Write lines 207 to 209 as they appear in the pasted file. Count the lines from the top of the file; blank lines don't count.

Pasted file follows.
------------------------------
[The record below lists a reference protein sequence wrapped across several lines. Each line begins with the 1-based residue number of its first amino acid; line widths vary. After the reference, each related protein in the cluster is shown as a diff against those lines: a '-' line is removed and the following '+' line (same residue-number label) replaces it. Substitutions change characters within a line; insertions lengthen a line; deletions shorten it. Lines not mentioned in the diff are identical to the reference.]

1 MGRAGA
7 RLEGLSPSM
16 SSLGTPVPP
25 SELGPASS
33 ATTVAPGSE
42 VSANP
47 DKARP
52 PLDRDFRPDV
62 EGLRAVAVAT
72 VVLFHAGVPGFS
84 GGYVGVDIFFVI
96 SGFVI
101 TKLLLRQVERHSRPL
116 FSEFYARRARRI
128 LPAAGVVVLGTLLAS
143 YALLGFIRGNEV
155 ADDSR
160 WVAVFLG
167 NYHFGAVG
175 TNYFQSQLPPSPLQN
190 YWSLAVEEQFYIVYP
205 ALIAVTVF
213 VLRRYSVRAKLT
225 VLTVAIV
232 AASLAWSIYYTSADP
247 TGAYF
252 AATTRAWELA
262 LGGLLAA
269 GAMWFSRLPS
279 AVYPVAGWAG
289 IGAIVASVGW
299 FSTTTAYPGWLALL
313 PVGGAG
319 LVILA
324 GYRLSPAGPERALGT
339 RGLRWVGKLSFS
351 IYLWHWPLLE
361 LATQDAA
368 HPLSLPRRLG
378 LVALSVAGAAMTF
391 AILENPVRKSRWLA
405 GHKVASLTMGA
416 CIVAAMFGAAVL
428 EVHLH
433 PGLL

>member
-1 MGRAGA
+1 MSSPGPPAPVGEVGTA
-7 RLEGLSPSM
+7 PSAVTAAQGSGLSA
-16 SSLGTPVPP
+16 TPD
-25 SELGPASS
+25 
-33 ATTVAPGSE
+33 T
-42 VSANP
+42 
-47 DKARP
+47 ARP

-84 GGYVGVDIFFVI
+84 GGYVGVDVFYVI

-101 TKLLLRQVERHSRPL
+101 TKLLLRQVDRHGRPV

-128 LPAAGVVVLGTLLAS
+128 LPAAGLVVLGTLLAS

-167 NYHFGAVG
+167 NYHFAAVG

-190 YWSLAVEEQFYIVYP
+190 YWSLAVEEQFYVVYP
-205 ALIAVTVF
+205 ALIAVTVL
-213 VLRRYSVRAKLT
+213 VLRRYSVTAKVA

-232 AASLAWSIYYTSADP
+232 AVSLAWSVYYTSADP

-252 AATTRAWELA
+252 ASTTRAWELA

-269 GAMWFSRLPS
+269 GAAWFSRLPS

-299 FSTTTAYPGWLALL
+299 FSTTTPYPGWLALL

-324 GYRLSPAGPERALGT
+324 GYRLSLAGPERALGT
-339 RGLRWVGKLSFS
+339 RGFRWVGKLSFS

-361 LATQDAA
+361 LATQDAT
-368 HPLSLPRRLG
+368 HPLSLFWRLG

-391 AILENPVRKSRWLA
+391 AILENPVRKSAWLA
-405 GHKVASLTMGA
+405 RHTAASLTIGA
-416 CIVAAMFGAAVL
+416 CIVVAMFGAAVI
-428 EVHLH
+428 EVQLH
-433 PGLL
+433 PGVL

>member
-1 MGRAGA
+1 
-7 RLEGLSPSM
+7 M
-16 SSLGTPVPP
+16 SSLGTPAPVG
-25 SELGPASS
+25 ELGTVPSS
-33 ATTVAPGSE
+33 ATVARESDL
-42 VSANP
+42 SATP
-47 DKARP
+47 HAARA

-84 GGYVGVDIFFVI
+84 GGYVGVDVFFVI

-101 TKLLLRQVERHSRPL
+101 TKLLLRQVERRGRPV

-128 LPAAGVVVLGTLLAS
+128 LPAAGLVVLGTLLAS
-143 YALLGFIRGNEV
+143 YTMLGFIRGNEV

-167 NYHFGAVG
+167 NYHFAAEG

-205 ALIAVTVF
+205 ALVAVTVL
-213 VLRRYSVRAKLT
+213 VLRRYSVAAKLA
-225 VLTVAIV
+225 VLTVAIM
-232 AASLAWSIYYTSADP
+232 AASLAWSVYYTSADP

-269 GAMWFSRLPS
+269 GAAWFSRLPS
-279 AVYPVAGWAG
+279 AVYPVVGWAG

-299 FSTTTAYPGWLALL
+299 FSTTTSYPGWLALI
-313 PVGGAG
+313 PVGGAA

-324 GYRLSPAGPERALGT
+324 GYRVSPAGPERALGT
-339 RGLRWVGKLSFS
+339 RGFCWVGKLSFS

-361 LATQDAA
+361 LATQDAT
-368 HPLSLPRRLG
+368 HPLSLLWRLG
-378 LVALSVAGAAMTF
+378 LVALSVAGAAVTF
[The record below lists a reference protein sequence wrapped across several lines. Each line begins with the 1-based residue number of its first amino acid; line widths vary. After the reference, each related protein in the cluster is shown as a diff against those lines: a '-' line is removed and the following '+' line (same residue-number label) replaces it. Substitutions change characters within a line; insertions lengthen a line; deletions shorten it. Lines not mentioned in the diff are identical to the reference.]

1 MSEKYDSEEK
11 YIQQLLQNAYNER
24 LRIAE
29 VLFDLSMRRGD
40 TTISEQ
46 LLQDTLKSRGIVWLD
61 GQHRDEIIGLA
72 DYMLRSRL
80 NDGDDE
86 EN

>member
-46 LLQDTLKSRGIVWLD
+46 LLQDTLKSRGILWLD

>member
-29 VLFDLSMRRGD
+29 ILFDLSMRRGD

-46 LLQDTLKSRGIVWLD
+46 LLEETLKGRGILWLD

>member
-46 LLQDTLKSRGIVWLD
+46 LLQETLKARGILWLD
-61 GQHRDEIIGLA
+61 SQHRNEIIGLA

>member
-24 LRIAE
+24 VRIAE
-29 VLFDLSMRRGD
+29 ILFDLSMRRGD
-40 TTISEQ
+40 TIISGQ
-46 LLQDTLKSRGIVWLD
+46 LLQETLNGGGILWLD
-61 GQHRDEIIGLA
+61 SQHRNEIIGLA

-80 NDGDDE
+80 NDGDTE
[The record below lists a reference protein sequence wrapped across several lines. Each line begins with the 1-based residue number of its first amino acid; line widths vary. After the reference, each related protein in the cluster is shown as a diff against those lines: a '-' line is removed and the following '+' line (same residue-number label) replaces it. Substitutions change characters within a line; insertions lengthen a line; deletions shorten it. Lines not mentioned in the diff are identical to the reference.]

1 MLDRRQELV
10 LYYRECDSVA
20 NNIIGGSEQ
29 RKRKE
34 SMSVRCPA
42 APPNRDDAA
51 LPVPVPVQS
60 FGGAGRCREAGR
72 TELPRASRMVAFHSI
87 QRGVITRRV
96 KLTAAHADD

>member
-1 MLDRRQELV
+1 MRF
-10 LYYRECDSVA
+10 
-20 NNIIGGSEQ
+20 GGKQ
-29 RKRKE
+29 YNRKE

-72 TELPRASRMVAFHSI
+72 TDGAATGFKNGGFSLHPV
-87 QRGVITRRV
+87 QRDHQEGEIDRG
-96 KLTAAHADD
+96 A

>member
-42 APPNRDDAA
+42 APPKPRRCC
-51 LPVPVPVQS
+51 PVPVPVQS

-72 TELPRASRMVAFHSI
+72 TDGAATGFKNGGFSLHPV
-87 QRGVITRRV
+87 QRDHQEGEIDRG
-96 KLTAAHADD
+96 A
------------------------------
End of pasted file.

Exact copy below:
-20 NNIIGGSEQ
+20 GGKQ
-29 RKRKE